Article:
Travail cooking up the ultimate pop-up
Because they didn’t already have enough going on in their three-ring, four-star circus of a restaurant, the creative-energy-to-burn ownership behind Travail Kitchen & Amusements (4124 W. Broadway, Robbinsdale, www.travailkitchen.com) is taking on another project, and it’s a doozy.
Following their passion for pop-up projects (remember their dynamite Umami by Travail in north Minneapolis?) chefs/co-owners Mike Brown, James Winberg and Bob Gerken are crafting a kind of restaurant-within-a-restaurant inside their one-of-a-kind culinary showplace.
“It’s going to be all about precision dining,” said Brown. “Maybe that’s not the right word. But it’s the idea of cooking a certain type of food, one that’s built around a product or idea, and changes every month or so.”
“Maybe it’s all about lamb,” he said. “Or when fall rolls around, we’ll explore foie gras. Or maybe it’ll be about hot pot. Or spring vegetables. It’s a really good way for us to take something we already have an interest in, and really develop it and explore it, and push it as far as we can. It’s doing the things you can only do if you have a 12-seat restaurant.”
The plan is to prepare a single-seating (starting at 6:30 p.m.), three-hour, multicourse dinner.
Ever the innovator, Travail adapted a ticket system earlier this year, asking diners to go online and purchase prepaid reservations; the new venture will follow that same format.
“We do not anticipate offering walk-ins for this project,” said Travail’s Megan Leafblad.
The price is possibly the Twin Cities’ most expensive regularly scheduled dining experience. Each dinner will initially run $200 per person, plus tax, tip and a minor (roughly $2) ticket service fee. The tax, ticket service fee and predetermined 18 percent tip will be charged at the time of the purchase. Total tab: Roughly $250 per person.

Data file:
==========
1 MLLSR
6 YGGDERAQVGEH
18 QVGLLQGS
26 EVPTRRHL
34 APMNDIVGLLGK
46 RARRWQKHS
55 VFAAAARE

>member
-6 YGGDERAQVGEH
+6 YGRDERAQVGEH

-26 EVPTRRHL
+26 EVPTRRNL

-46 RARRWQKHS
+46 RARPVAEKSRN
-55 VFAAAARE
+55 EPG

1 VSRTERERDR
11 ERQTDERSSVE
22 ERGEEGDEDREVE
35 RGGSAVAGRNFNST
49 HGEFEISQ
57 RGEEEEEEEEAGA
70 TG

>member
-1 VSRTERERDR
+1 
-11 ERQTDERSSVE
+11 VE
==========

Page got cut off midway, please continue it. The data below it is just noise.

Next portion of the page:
Diners can also purchase (in advance, or at the door) a beverage pairing, consisting of a varying selection of wines, beers, cocktails and juices. Cost is $75 per person, plus tax, tip and ticket service fee.
“We’re figuring out how to connect with people in another way,” said Brown. “I have the feeling that this is going to bring out some fun shenanigans. Think about it this way: Say we’re exploring shellfish. You’re going to get the best shellfish dinner you’ve ever had in your life.”
Brown said that one customer category they’re targeting is the regular Travail diner. “They’ve been consistently checking out what we’ve been doing for the last five years, so they’re pretty keen to see what we’re up to next,” he said. “Maybe they’ll want to follow us a little further down the rabbit hole.”
The still-unnamed project (“naming something is really, really hard,” said Brown) will begin mid-month. Ticket sales start May 12. Buy them at www.tempotickets.com/travail.
Project Unnamed is being carved out of real estate from the 60-seat Rookery, otherwise known as Travail’s drop-in side. The space is undergoing a quick remodeling, designed and built by the power-tool-loving Travail crew, of course.
But the Rookery isn’t disappearing. The ultra-imaginative cocktails will continue to flow under the direction of Travailian Kale Thome, who will also reformat what’s currently a lengthy small-plates menu into what Leafblad describes as “progressive bar food.” During the changeup period, the Rookery’s popular Saturday brunch will go on hiatus.